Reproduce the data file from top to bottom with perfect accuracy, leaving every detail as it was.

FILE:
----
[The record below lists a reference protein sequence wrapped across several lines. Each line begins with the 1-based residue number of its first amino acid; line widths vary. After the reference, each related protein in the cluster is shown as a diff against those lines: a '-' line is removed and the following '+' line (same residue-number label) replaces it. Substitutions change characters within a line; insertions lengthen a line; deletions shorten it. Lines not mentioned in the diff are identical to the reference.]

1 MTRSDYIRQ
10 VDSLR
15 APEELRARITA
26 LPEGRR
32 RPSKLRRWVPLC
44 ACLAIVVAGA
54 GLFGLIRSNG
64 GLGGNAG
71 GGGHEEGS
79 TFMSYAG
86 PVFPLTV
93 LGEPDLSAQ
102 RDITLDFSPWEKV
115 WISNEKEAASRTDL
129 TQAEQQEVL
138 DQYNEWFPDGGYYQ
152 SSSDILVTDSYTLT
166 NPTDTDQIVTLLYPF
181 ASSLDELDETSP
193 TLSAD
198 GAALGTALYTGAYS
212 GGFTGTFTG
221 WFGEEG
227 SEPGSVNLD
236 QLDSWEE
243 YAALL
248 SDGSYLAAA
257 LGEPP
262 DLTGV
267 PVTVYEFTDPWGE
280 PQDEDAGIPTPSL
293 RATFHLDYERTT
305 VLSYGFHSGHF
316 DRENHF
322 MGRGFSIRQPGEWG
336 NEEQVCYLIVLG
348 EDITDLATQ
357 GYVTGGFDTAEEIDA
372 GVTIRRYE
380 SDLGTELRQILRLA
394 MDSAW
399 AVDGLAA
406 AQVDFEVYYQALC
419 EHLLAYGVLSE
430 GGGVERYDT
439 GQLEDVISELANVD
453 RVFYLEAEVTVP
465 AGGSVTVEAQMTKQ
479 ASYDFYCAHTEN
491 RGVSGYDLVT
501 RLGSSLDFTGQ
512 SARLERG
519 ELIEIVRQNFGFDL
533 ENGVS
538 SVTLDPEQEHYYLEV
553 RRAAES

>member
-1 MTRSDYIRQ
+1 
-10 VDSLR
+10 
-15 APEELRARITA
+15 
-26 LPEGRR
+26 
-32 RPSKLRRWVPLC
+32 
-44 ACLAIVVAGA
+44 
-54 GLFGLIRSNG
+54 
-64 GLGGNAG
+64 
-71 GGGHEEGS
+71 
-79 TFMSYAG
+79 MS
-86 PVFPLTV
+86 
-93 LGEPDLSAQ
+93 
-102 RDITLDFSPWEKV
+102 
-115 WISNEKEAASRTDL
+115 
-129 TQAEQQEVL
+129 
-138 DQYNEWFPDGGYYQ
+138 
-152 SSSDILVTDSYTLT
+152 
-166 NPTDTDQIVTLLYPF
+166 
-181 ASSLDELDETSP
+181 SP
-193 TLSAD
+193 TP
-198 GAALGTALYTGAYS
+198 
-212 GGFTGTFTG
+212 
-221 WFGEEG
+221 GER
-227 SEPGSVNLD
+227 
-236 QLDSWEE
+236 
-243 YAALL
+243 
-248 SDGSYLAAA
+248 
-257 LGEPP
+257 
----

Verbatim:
[The record below lists a reference protein sequence wrapped across several lines. Each line begins with the 1-based residue number of its first amino acid; line widths vary. After the reference, each related protein in the cluster is shown as a diff against those lines: a '-' line is removed and the following '+' line (same residue-number label) replaces it. Substitutions change characters within a line; insertions lengthen a line; deletions shorten it. Lines not mentioned in the diff are identical to the reference.]

1 MTRSDYIRQ
10 VDSLR
15 APEELRARITA
26 LPEGRR
32 RPSKLRRWVPLC
44 ACLAIVVAGA
54 GLFGLIRSNG
64 GLGGNAG
71 GGGHEEGS
79 TFMSYAG
86 PVFPLTV
93 LGEPDLSAQ
102 RDITLDFSPWEKV
115 WISNEKEAASRTDL
129 TQAEQQEVL
138 DQYNEWFPDGGYYQ
152 SSSDILVTDSYTLT
166 NPTDTDQIVTLLYPF
181 ASSLDELDETSP
193 TLSAD
198 GAALGTALYTGAYS
212 GGFTGTFTG
221 WFGEEG
227 SEPGSVNLD
236 QLDSWEE
243 YAALL
248 SDGSYLAAA
257 LGEPP
262 DLTGV
267 PVTVYEFTDPWGE
280 PQDEDAGIPTPSL
293 RATFHLDYERTT
305 VLSYGFHSGHF
316 DRENHF
322 MGRGFSIRQPGEWG
336 NEEQVCYLIVLG
348 EDITDLATQ
357 GYVTGGFDTAEEIDA
372 GVTIRRYE
380 SDLGTELRQILRLA
394 MDSAW
399 AVDGLAA
406 AQVDFEVYYQALC
419 EHLLAYGVLSE
430 GGGVERYDT
439 GQLEDVISELANVD
453 RVFYLEAEVTVP
465 AGGSVTVEAQMTKQ
479 ASYDFYCAHTEN
491 RGVSGYDLVT
501 RLGSSLDFTGQ
512 SARLERG
519 ELIEIVRQNFGFDL
533 ENGVS
538 SVTLDPEQEHYYLEV
553 RRAAES

>member
-1 MTRSDYIRQ
+1 
-10 VDSLR
+10 
-15 APEELRARITA
+15 
-26 LPEGRR
+26 
-32 RPSKLRRWVPLC
+32 
-44 ACLAIVVAGA
+44 
-54 GLFGLIRSNG
+54 
-64 GLGGNAG
+64 
-71 GGGHEEGS
+71 
-79 TFMSYAG
+79 MS
-86 PVFPLTV
+86 
-93 LGEPDLSAQ
+93 
-102 RDITLDFSPWEKV
+102 
-115 WISNEKEAASRTDL
+115 
-129 TQAEQQEVL
+129 
-138 DQYNEWFPDGGYYQ
+138 
-152 SSSDILVTDSYTLT
+152 
-166 NPTDTDQIVTLLYPF
+166 
-181 ASSLDELDETSP
+181 SP
-193 TLSAD
+193 TP
-198 GAALGTALYTGAYS
+198 
-212 GGFTGTFTG
+212 
-221 WFGEEG
+221 GER
-227 SEPGSVNLD
+227 
-236 QLDSWEE
+236 
-243 YAALL
+243 
-248 SDGSYLAAA
+248 
-257 LGEPP
+257 